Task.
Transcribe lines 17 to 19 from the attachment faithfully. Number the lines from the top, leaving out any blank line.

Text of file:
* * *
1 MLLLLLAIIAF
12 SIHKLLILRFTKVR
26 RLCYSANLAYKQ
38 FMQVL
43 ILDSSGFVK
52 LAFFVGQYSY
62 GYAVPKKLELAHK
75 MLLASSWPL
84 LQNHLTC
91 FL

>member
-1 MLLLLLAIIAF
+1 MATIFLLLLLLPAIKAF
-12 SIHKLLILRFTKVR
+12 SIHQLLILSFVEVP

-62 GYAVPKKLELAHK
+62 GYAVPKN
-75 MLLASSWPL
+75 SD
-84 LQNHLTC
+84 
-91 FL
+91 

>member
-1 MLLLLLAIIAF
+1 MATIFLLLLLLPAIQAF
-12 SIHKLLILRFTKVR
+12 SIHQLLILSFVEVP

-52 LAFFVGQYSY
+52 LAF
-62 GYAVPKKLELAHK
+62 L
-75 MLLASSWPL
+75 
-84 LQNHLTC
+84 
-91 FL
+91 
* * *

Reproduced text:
+62 GYAVPKN
-75 MLLASSWPL
+75 SD